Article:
Crime Maps

The chances are that if one has seen enough movies, some kinds especially, one has seen operations maps.  They’re views of areas sometimes showing hills, sometimes showing streets and they’re often hung on walls so many can see.  They may be marked with arrows (military) or pins or maybe other things.  The police have been known to use them to track criminal activity to narrow down a search area if there is a series of unsolved crimes.  The idea is that a criminal may largely “work” in one general area. 

There’s a lot of crime out there that doesn’t get into publications in a town of any size simply because there is too much of it.  It’s a big thing for someone if he or she – say – owns a car and the tires are slashed; but in the big picture, where banks are robbed or people are murdered, criminal damaging isn’t particularly important.  Such activity, however, does create fear.  People know there are “things going on,” they just don’t know where or how much or more to the point, what they are in danger of losing.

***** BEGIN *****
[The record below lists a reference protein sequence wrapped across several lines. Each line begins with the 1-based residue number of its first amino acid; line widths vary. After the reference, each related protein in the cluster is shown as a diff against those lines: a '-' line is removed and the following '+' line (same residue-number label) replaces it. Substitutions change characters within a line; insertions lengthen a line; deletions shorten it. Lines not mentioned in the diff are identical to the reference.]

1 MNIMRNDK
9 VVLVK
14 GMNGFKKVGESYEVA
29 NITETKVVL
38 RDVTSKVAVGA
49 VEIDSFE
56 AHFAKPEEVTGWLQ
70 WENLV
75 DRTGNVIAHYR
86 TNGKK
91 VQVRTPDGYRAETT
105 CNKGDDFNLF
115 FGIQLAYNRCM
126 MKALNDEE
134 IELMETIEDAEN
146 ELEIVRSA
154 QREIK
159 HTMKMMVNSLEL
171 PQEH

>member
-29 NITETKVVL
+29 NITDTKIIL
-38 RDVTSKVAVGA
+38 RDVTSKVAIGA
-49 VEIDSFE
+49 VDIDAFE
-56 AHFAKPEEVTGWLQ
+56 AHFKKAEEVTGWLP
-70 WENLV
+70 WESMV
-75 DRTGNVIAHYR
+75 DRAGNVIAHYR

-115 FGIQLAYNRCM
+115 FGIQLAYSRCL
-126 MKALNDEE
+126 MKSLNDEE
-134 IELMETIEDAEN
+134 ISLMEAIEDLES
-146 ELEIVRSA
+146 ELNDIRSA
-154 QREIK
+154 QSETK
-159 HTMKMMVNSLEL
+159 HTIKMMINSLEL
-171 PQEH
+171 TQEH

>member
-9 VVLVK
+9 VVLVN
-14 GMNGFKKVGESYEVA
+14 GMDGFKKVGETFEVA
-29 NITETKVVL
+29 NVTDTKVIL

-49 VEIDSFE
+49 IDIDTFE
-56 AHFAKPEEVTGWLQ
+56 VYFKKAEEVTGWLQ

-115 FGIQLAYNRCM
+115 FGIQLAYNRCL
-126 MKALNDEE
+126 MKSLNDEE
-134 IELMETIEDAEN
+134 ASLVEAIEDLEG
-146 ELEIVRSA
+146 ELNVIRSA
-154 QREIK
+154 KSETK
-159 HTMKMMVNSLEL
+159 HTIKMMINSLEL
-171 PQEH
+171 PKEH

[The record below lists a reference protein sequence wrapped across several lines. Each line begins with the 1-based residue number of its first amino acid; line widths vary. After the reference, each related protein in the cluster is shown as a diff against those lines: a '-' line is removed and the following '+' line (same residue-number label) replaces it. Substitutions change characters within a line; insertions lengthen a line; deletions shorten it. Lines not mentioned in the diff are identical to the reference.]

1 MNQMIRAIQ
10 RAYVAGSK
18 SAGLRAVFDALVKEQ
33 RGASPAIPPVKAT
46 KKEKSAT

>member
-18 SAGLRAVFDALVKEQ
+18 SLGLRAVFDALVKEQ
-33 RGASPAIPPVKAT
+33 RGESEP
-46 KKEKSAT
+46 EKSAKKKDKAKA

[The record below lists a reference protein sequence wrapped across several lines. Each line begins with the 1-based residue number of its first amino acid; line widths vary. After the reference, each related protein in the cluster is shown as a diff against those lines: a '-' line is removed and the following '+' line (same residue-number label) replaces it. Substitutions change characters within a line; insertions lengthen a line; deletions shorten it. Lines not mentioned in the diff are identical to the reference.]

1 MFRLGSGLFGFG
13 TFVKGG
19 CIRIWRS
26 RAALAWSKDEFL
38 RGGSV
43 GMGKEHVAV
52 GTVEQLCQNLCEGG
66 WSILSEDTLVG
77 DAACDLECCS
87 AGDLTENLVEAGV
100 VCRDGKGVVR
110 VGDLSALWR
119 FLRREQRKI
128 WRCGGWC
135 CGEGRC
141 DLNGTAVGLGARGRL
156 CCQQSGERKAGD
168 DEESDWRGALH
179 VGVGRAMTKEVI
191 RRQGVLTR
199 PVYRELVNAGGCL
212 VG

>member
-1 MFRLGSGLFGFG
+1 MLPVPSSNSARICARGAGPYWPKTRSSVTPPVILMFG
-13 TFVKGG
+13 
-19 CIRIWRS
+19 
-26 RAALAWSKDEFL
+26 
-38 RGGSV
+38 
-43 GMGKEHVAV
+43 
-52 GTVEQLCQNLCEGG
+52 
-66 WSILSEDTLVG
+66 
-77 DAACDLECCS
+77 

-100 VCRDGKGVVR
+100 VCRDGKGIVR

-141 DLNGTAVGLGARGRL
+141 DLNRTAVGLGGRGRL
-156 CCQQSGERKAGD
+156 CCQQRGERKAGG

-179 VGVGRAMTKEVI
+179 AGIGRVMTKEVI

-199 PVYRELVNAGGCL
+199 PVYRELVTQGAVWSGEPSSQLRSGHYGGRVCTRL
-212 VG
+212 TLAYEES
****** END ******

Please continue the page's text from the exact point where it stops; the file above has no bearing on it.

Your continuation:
Computers have made possible a fabulous crime fighting tool that average people could not have expected to have just a few years ago.  Today, if those “slashed tires” are reported to the police, the cop files a report on his or her computer and the office “downtown” will put the event on a crime map that anyone with a computer can pull out and study.  Robbery, burglary, arson – they’re all there, all the things that never make the smallest of headlines but do make victims.  While not perfect, the maps are good. 

An informed citizenry makes life better.  

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